“Okay,”she said, looking about as puzzled as I felt, but there’s no way that was possible.

I sat down outside the building, pulled out my phone, and scoured the internet for any trace of music. Nothing. I searched for my favorite songs. Nothing. Music didn’t exist.

I had never felt so frustrated and confused in my life. I needed to hear something besides voices and beeps and car noises. I needed to hear music. I tried to sing a song, but I couldn’t sing. I tried to clap my hands, but I couldn’t keep a rhythm. I tried to imagine living the rest of my life in a world without music. What would my life be like without playing my guitar or listening to my sister’s elegant piano pieces or hearing my mom’s cheerful humming in the kitchen? What would movies be like without the music? What would football games be like without the bands? The more I thought about music, the more I realized how special and important it was and how much I had taken it for granted.

Suddenly, I heard the distant sound of a song playing. I opened my eyes and found myself staring at my alarm clock. I closed my eyes, and then I opened them again. Yes, it was playing my wake-up song.  I leaped out of bed and started to sing. I glanced around the room. Sure enough, my guitar was in the corner by my CD’s. I walked into the other room where Kara was playing one of her stunning piano pieces. “Sounds beautiful as always, Kara!” I called over my shoulder.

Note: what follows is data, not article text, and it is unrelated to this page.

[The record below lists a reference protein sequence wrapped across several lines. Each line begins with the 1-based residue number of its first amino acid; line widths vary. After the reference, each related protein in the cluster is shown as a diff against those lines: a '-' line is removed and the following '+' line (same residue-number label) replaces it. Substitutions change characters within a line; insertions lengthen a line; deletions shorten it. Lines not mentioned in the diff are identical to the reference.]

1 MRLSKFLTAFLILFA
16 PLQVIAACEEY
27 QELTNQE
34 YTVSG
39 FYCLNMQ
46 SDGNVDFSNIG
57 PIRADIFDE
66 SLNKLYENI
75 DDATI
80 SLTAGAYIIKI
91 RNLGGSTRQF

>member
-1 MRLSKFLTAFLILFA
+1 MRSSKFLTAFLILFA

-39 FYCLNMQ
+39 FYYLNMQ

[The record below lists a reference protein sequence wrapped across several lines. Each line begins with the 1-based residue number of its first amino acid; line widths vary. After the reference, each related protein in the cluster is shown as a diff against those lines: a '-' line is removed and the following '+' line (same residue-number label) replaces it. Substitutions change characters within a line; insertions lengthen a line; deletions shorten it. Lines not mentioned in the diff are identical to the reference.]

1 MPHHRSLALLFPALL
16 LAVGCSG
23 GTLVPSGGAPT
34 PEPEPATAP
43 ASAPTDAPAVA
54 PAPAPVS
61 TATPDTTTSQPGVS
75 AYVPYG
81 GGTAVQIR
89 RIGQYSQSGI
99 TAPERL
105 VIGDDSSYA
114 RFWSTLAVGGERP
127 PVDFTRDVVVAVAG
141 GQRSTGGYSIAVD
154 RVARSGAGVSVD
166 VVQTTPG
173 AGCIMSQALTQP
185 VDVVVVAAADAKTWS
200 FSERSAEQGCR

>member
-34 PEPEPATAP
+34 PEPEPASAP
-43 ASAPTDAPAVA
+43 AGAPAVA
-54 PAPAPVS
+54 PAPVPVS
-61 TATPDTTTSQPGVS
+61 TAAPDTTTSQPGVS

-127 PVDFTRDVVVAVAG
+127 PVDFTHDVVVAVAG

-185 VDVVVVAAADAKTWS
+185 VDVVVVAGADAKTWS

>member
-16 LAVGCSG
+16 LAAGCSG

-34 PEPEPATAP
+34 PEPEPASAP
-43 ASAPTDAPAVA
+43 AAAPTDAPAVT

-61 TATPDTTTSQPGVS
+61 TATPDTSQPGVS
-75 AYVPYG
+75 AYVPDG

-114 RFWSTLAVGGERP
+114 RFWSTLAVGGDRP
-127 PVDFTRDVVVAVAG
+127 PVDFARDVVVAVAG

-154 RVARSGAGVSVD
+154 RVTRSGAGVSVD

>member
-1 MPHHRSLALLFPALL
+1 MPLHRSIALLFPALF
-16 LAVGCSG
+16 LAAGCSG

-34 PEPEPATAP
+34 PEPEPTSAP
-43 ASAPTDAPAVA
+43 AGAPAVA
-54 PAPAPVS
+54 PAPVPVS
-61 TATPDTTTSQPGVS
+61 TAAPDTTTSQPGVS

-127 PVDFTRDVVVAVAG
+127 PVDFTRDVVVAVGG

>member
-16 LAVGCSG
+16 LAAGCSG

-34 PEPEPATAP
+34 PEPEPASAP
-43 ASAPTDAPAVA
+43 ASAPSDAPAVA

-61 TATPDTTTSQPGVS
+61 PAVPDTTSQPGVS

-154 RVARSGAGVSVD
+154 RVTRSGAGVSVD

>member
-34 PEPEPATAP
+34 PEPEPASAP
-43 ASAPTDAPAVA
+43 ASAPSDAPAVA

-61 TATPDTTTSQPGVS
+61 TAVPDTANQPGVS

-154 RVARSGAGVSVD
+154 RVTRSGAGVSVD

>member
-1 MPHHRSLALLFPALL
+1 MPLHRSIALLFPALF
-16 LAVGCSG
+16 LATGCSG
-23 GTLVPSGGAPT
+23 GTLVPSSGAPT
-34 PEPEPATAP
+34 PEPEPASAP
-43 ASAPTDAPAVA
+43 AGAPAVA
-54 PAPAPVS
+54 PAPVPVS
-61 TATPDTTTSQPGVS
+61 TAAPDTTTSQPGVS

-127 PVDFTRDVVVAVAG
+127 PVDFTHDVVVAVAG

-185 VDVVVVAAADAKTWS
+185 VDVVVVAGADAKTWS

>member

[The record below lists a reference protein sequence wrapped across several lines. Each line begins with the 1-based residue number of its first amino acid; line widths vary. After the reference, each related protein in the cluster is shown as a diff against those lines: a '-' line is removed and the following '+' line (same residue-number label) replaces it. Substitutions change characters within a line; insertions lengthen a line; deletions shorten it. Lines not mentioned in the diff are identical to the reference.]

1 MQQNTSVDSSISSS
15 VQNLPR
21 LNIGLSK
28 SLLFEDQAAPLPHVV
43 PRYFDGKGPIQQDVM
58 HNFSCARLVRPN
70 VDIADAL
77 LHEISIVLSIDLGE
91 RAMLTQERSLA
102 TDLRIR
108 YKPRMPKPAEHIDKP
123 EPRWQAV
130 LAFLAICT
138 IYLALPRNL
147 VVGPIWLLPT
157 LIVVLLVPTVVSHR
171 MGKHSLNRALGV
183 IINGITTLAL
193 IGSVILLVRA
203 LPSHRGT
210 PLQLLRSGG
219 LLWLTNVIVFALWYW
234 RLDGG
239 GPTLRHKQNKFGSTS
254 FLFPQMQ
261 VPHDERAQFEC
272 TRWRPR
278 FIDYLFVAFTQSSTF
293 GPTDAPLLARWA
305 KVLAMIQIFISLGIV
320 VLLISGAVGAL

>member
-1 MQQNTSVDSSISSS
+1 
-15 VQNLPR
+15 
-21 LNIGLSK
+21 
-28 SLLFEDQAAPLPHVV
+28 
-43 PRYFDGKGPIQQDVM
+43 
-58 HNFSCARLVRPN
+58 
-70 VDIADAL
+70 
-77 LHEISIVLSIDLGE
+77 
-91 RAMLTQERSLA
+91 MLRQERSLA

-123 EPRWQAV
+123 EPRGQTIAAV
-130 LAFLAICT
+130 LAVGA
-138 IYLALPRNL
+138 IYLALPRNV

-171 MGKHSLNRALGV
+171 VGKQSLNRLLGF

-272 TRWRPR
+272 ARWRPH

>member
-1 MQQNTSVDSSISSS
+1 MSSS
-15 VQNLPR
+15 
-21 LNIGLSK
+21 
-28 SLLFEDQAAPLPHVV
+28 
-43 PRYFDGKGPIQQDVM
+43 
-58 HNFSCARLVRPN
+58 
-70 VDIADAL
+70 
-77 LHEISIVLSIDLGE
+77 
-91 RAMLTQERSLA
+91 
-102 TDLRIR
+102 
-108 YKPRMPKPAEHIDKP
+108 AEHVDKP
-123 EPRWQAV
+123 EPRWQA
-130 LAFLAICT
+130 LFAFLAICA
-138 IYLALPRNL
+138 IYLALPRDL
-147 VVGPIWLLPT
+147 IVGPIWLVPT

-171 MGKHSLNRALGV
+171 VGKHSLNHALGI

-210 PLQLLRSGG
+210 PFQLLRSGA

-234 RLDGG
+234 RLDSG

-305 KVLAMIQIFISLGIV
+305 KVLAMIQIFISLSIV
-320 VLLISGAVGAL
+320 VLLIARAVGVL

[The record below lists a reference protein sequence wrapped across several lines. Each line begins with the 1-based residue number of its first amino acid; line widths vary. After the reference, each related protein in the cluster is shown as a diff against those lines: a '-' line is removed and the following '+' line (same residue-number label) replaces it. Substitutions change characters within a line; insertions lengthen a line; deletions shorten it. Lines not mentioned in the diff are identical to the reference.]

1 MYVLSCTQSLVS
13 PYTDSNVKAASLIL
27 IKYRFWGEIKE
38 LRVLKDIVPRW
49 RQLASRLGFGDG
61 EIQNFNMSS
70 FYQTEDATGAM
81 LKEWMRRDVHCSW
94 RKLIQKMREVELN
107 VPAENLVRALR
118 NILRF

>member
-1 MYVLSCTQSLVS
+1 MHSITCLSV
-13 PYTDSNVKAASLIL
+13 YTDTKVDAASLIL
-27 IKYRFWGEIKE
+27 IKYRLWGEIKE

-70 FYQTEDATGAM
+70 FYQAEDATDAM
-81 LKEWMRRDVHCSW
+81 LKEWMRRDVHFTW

I dashed upstairs and stood in the kitchen reveling in the sound of my mom humming. “Good morning, Alli,” she greeted me.

“Good morning, Mom. I have a guitar lesson today, right? I asked.

“Yes, you do,” she responded.

“Okay, good, just checking,” I said and then I began to chuckle. Mom looked at me quizzically. “What’s so funny?”

“Oh, nothing. I just had the craziest dream last night. That’s all.”

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2 thoughts on “A World Without Music (Short Story)

    1. Thanks so much, Grace. I’m glad you enjoyed the story. It would be a nightmare for me as well! Music is SUCH a gift was God. :)